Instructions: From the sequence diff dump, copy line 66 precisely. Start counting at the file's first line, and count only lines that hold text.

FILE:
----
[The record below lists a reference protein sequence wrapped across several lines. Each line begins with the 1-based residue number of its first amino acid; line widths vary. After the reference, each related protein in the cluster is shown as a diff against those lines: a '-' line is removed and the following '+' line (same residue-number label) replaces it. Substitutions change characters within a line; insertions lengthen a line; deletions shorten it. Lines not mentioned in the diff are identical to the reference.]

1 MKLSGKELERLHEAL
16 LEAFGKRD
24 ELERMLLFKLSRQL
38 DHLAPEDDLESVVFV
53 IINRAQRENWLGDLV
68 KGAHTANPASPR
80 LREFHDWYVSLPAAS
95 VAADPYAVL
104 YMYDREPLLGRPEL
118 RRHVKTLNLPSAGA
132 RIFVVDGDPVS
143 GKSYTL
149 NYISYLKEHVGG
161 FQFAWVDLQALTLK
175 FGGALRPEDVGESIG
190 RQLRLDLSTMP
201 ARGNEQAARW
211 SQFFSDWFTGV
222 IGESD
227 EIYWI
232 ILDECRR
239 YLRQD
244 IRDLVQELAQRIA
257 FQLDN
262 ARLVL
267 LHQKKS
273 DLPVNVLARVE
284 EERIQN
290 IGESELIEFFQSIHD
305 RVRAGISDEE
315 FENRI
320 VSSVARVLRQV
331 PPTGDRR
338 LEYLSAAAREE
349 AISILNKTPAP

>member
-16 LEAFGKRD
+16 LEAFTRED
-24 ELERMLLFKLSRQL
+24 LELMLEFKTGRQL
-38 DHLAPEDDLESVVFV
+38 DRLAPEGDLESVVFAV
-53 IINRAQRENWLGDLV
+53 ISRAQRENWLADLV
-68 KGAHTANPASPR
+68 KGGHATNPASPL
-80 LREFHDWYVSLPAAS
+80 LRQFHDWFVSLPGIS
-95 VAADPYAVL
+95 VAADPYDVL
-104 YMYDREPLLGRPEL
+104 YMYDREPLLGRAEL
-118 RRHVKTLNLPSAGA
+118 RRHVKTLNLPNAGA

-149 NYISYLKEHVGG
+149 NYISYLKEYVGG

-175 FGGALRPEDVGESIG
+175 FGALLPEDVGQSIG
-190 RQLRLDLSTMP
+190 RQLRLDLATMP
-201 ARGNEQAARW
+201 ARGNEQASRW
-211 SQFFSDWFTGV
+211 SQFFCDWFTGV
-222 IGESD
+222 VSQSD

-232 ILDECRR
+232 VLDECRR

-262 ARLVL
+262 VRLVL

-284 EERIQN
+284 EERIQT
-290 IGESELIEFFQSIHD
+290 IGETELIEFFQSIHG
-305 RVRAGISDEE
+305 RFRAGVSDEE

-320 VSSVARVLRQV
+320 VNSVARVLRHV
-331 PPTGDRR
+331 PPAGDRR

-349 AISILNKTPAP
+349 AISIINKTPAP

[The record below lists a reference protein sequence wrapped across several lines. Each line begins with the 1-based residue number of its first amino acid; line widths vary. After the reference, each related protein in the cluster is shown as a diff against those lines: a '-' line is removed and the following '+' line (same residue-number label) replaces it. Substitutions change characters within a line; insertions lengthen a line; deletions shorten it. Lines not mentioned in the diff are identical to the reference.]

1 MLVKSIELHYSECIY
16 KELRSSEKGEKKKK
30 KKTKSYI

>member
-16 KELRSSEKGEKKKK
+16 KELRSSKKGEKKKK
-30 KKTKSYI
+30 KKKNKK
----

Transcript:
-222 IGESD